DO YOU KNOW THE CBDT GUIDELINES ON PARTNERSHIP FIRM TAXATION?
By Tarun Kumar P
- Finance Act, 2021 inserted a new section 9B in the Income Tax Act, 1961.
- This section mandates that whenever a specified person receives any capital asset or stock in trade or both from a specified entity, during the dissolution or reconstitution of such specified entity, then it shall be deemed that the specified entity has transferred such capital asset or stock in trade or both to the specified person.
Specified entity: A Firm or other Association of persons (AOP) or Body of individuals (BOI) (Not being a company or co-operative society).
Specified Person: A person who is a Partner of a firm or Member of other Association of persons or Body of individuals (not being a company or a co-operative society) in any previous year.
- Any profits and gains arising from such deemed transfer is deemed to be the income of such specified entity of the previous year in which such capital asset or stock in trade or both were received by the specified person.
- The value of the consideration is the fair market value of the capital asset or stock in trade or both, on the date of its receipt by the specified person.
DEEMED TRANSFER AND TAXED IN THE HANDS OF FIRM UNDER SEC 9B
- A formula to calculate such profits and gains has also been provided in this sub-section.
Income chargeable to tax under this section,
A = B + C - D
- Therefore, when a capital asset is received by a specified person from a specified entity in connection with the reconstitution, then provisions of section 45(4) of the Act shall operate in addition to the provisions of section 9B of the Act.
- CBDT issued guidelines to remove some difficulties in the section.
- The amount taxed under section 45(4) is required to be attributed to the remaining capital assets of the specified entity, so that when such capital assets get transferred in the future, the amount attributed to such capital assets get reduced from the full value of the consideration and to that extent the specified entity does not pay tax again on the same amount.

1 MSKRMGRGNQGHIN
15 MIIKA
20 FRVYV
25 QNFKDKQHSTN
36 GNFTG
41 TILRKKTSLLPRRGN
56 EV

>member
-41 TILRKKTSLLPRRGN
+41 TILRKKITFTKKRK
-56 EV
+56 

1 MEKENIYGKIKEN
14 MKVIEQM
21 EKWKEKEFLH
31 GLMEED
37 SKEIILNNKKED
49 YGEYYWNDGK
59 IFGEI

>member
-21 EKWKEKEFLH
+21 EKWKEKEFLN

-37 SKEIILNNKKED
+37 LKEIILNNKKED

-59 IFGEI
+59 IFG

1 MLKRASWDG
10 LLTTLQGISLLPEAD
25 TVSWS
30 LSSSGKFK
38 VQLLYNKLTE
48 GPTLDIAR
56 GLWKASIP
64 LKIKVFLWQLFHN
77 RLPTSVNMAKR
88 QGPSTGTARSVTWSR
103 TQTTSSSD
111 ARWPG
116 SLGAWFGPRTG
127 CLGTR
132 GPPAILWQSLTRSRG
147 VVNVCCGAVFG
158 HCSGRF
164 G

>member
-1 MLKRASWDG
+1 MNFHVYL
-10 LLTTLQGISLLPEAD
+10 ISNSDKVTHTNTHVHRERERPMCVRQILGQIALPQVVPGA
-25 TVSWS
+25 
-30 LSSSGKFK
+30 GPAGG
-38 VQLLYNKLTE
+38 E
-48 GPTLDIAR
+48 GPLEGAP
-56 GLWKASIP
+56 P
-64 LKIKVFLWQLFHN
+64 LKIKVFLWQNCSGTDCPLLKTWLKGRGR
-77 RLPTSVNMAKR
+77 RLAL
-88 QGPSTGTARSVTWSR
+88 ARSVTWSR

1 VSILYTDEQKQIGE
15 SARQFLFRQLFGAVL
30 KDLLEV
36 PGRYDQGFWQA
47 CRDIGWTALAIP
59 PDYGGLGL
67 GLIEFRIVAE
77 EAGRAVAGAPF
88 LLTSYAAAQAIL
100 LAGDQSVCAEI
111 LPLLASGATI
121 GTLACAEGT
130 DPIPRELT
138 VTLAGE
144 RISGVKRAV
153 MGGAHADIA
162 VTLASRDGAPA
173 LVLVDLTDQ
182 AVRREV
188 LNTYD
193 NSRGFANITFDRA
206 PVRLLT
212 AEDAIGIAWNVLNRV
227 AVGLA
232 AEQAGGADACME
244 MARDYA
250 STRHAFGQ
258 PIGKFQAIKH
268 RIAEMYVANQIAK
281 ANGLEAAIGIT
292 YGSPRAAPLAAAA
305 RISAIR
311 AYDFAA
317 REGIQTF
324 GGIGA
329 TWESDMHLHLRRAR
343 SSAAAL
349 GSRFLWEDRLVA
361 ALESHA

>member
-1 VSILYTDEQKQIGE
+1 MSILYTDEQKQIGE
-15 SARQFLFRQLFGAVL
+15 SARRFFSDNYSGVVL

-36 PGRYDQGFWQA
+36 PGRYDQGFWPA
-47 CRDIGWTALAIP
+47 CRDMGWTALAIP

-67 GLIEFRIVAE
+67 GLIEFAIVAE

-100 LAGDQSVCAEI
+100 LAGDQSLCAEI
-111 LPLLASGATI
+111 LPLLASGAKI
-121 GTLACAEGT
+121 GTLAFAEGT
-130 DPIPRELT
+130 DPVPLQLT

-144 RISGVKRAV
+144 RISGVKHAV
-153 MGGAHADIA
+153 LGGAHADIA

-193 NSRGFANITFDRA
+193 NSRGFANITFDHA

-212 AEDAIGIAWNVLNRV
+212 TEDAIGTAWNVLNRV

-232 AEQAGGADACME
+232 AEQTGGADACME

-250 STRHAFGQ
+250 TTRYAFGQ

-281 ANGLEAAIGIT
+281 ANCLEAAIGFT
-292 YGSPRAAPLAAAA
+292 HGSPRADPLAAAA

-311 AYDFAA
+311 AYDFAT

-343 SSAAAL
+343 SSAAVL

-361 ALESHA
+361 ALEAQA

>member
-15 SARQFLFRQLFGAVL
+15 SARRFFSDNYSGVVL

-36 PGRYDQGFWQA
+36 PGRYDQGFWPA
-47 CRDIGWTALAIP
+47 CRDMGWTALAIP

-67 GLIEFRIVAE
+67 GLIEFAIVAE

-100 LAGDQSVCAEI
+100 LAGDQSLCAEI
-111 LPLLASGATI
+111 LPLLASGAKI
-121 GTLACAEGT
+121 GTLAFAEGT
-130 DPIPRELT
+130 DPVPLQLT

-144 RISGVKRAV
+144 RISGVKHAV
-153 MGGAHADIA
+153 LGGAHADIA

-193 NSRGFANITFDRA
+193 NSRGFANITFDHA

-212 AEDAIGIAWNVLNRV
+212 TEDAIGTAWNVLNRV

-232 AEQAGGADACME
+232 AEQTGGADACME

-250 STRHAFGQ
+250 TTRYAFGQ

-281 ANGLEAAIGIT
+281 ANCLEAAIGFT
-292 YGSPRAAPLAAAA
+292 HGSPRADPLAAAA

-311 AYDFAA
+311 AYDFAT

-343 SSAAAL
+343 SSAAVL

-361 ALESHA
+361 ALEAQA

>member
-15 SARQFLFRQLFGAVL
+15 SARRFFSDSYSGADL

- It is clarified that this attribution applies to both capital assets not forming part of block of assets and capital assets forming part of block of assets.
Example: Following is the Balance Sheet of Firm “ABC” having partners A, B, C with equal profit-sharing ratio
All the three lands were acquired by the firm more than 3 years ago, thus, these are long term capital assets. Partner “A” wishes to exit from the firm. On his exit, the firm decides to give him Rs. 11 Lakh of money and land “R” to settle his capital balances. Indexed cost of acquisition of land “R” is Rs. 15 Lacs. Tax rate 20% on LTCG.
Application of Section: As per section 9B of the Act, it shall be deemed that the firm “ABC” has transferred land “R” to partner “A” at FMV Rs. 50 Lacs.
Therefore, Long Term capital Gain in the hands of firm “ABC” =50 Lacs – 15 lacs = 35 lacs*20% = 7 lakhs
Capital gain under Sec45(4) = 40*20% =8 lakhs
Thus, capital of each of the partners will be credited with Rs. 11 Lacs for the profit as calculated above.
As calculated above Rs.40 Lacs shall be chargeable under section 45(4). This shall be in addition to an amount of Rs. 35 Lacs charged to tax under section 9B.
According to guidelines, the above Rs. 40 Lacs is attributed to remaining assets of the firm “ABC” based on increase in their value due to revaluation.
In our example, both remaining assets “P” and “Q” have their values increased by Rs. 60 Lacs. Thus, Rs. 40 Lacs will be attributed to both “S” & “T” in i.e., Rs. 20 Lacs each.
When either of these lands are sold in future, the above amount as attributed to them Rs. 20 Lacs shall be reduced from sales consideration.
Detailed circular can be accessed Here